Birds? Great Tobago

Great Tobago

This large unpopulated island is home to the 3rd largest nesting seabird population in the whole Caribbean!!! The virgin coral reefs are also some of the best in the territory! Observe Magnificent Frigate Birds,Long-tailed Tropic Birds, Pelicans, Terns, all the varieties of Boobies, and many other species when visiting this island with BVI Eco-tours. This rugged island is the bird’s country above and the fish and coral’s world below. Adventurous hikers wanting a million dollar view of an island that hardly anyone ever sees will be greatly rewarded!!!It is illegal to anchor in Great Tobago due to there being no sand patches and all potential anchoring areas are virgin coral reefs and would be destroyed immediately by even one anchor!  Large fines and even confiscation of boats can be associated with violating this ‘No-Anchor Zone’! We have placed dive buoys just a few feet below the surface of the water on all of our unmarked dive sites in the area.  These are secretly marked around Tobago because of poachers.  This is another reason Tobago is highly patrolled by Marine Police.  Nonetheless, snorkelers and divers are seeing some of the most exciting marine life in the BVI with us as we know this area like the back of our hands!  Great Tobago is the last BVI island going West… next stop Puerto Rico. It is so off the beaten path of BVI boaters, that we never even see one boat there except marine authorities.  Tobago can be visited on a SCUBA trip or on an Eco-tour. The island is 4 miles West of Jost Van Dyke. The sister islands of Little Tobago and Watson Rock are nearby and ‘wild-wild west’ for snorkeling too!!!

Interesting info for birdwatchers…

Magnificent Frigate Bird: The apex-predator and ruler of the seashore sky, this splendid flier glides effortlessly on the trade winds with its 7-8′ long, pointed wings and deeply forked movable tails, earning it the nickname “scissor tails“.  It is also widely known in many islands of the Caribbean as the “Man Of War” and resembles what we imagine a ‘pterodactyl’ to look like as it cruises high above the sea.  The Frigate Bird is one of the only known seabirds that does not land on the water.  The reason for that is due to the fact that it cannot take off with wet feathers from the sea as it’s wings are too long and heavy; therefore, this large bird has also become a pirate, using its long hooked beak and flying skills to cause other birds to drop their catch, which the frigate bird catches in midair.

They also have keen eyesight and incredible fast and acrobatic flying skills.  They are known to drop straight down, at amazing speeds, hundreds of feet to almost effortlessly spread their wings and perfectly pick up an unsuspecting fish that is cruising too close to the surface!  These creatures truly amaze as they hover, quarrel and otherwise put on magnificent air shows.  The male’s solid black adult plumage contrasts dramatically with the bright red throat sacs. The female is black also, with a white breast, while all the young have white heads and breasts.  Nesting in colonies, the species is well represented in the BVI on Great Tobago and Anegada. They can sometimes be seen where fishermen regularly clean their catch or even following a fishing boat returning from a trip, picking up the scraps immediately as they are thrown on the water.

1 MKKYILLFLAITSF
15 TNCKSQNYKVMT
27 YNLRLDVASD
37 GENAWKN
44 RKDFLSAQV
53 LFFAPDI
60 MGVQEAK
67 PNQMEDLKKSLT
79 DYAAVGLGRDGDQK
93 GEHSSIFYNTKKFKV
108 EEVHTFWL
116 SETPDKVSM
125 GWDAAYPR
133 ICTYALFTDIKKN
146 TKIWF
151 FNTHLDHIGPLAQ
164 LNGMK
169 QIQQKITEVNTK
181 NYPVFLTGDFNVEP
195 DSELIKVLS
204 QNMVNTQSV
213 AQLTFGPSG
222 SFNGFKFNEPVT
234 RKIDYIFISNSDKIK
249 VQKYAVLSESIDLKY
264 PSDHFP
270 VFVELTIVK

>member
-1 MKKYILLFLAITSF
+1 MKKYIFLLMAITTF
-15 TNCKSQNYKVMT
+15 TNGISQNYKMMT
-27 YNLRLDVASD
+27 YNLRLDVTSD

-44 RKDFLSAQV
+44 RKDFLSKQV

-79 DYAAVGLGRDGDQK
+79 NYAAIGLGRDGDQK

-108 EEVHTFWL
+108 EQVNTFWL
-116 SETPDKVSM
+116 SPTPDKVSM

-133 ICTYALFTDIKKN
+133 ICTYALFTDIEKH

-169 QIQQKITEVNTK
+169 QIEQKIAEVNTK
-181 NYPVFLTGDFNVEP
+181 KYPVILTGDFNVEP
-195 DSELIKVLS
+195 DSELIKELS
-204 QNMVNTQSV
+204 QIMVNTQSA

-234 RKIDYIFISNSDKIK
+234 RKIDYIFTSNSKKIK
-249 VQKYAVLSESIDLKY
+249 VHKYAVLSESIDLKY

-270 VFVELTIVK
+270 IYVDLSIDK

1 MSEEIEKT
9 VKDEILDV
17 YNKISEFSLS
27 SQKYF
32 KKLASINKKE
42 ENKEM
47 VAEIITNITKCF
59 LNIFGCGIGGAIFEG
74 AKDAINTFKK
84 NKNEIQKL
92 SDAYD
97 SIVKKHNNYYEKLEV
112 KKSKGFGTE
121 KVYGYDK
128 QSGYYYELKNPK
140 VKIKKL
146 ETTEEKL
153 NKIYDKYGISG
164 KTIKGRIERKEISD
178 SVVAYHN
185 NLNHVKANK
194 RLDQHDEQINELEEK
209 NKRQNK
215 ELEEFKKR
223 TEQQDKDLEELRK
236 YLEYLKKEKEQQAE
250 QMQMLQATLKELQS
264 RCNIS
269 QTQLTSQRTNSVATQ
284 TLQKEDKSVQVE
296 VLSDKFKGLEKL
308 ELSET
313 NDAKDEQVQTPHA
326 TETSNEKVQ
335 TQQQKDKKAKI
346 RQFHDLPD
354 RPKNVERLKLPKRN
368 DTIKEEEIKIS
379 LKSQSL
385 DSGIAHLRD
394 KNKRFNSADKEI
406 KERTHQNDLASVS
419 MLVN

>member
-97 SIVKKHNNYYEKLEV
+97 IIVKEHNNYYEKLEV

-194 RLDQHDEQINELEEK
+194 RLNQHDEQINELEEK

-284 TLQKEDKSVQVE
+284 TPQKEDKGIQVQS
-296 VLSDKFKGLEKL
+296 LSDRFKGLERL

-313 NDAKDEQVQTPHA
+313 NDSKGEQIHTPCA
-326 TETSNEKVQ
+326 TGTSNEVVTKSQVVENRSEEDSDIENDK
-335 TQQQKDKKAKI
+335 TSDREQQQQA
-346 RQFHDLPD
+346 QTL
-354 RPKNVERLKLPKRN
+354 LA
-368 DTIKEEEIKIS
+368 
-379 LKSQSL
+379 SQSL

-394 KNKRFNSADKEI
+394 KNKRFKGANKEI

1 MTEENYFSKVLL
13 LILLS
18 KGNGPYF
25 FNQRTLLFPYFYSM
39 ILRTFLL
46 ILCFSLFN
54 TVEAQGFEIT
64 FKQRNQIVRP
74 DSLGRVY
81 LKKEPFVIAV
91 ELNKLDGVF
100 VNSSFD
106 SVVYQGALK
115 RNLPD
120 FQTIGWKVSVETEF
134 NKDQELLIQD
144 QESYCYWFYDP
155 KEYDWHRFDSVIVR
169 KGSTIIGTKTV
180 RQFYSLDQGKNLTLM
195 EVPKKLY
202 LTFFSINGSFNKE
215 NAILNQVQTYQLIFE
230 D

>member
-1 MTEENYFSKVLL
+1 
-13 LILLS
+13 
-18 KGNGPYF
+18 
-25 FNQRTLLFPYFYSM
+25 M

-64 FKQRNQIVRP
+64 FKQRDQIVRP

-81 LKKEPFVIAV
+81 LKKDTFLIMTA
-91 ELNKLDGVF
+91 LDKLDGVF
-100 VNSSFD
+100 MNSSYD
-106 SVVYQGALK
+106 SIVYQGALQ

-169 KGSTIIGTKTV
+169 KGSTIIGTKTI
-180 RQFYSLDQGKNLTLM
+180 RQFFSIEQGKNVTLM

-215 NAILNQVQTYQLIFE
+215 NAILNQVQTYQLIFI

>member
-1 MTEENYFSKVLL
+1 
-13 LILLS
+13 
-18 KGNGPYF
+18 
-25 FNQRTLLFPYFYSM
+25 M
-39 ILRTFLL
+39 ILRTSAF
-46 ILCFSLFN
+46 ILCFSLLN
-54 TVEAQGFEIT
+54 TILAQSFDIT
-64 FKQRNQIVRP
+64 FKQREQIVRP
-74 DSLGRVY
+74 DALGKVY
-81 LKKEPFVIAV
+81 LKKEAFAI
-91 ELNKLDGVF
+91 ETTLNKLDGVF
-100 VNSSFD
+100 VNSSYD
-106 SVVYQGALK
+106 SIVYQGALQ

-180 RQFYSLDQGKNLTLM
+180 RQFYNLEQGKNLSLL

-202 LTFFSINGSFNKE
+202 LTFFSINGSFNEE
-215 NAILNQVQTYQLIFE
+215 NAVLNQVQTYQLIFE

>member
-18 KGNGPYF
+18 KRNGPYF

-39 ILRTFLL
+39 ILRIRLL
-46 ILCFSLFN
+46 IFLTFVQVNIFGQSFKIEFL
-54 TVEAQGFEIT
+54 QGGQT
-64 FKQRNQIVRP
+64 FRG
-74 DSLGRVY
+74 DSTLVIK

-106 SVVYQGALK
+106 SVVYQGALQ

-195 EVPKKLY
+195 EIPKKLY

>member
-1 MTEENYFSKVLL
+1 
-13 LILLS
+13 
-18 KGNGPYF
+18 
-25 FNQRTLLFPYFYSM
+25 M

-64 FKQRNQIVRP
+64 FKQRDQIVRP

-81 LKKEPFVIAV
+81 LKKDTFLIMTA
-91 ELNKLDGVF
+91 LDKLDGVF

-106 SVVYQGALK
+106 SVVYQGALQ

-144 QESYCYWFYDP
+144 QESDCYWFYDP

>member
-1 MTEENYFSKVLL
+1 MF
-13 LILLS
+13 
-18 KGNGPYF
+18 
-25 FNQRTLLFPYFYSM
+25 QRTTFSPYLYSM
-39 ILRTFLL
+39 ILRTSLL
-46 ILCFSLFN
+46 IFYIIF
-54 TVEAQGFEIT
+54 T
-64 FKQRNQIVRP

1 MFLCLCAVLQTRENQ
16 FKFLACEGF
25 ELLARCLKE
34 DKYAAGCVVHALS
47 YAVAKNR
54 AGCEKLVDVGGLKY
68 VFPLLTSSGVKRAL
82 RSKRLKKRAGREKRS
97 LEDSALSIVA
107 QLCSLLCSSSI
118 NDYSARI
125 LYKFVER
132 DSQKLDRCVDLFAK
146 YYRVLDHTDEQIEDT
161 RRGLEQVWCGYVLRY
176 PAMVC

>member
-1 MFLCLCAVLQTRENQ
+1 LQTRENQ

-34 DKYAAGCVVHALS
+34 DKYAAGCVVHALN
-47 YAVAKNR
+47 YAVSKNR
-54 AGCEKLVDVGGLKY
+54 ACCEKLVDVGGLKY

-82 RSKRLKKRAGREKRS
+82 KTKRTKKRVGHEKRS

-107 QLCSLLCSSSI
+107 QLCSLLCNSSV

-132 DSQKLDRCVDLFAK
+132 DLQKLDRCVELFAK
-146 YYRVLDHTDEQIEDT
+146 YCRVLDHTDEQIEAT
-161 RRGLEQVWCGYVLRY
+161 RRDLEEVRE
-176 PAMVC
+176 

Long-tailed Tropic Bird: Also known as Red-Billed Tropic Birds, these beauties are identified by their long streaming white tail feathers and ‘fire engine red’ bill.  Their spectacularly attractive tails are twice the size of their bodies.   Tropic birds feed at sea without seeing land for months during the summer and fall, before returning to nest from December until June on rocky cliffs.  They are also known to mate for life, so are typically seen flying in pairs outside of nesting season.  During the nesting months, it is routine for one of the birds to catch prey and return to the nest to feed the other.  Poor walkers, they like to jump right into the air from their cliff-side nests, and then dive into the water to feed on squid and flying fish.

Brown Pelican: Rebounding from near extinction in 1960, the brown pelican has a number of breeding colonies scattered throughout the BVI. Often seen diving headfirst from considerable heights to feed on schools of sprats and fry (aka silversides), the brown pelican scoops fish up in its distinctive elastic pouch. Superb flyers with wingspans of up to seven feet, pelicans fly together in single file, wing beats in unison.  They live an average of thirty years and usually die due to failing eyesight from diving into the water with their eyes open all their lives… one day they’ll just dive into too shallow water or hit a rock… sad but true.

Laughing Gull: The gull commonly found in the islands is the exquisite laughing gull, which is smaller at 16″ long than the 24″ Herring Gull, well known from other areas of the World.  Migrating from the Greater and Lesser Antilles to Venezuela each year, the laughing gull is named for its excited “ha, ha, ha, ha” call. With its strong bill adapted to its omnivorous scavenging, this seabird feeds on seafood such as fish and crabs as well as “scraps” opportunistically taken from everything from fishing boats to pelican operations–in the latter case sitting on the bigger bird’s head and pulling small fish out of the sides of the pelican’s pouch as it is draining out the seawater!

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